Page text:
The Stanford Education Experiment Could Change Higher Learning Forever | Wired Science | Wired.com
I’m enrolled in CS221: Introduction to Artificial Intelligence, a graduate- level course taught by Stanford professors Sebastian Thrun and Peter Norvig.
Last fall, the university in the heart of Silicon Valley did something it had never done before: It opened up three classes, including CS221, to anyone with a web connection. Lectures and assignments—the same ones administered in the regular on-campus class—would be posted and auto-graded online each week. Midterms and finals would have strict deadlines. Stanford wouldn’t issue course credit to the non-matriculated students. But at the end of the term, students who completed a course would be awarded an official Statement of Accomplishment.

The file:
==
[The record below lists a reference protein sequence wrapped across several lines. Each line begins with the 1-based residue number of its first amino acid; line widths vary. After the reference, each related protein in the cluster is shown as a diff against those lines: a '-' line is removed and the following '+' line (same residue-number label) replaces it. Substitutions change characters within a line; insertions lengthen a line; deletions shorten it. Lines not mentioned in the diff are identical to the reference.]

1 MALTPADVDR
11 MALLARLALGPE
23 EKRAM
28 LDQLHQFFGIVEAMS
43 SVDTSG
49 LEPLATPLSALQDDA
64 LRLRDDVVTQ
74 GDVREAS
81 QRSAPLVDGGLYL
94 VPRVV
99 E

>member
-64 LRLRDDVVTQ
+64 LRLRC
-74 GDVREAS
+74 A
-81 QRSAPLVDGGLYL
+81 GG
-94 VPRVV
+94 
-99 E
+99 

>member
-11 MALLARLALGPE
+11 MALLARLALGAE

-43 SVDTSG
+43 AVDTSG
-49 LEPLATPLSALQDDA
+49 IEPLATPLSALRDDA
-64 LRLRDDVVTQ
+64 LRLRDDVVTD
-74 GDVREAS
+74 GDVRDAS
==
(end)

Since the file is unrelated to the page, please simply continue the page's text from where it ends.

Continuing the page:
People around the world have gone crazy for this opportunity. Fully two-thirds of my 160,000 classmates live outside the US. There are students in 190 countries—from India and South Korea to New Zealand and the Republic of Azerbaijan. More than 100 volunteers have signed up to translate the lectures into 44 languages, including Bengali. In Iran, where YouTube is blocked, one student cloned the CS221 class website and—with the professors’ permission—began reposting the video files for 1,000 students.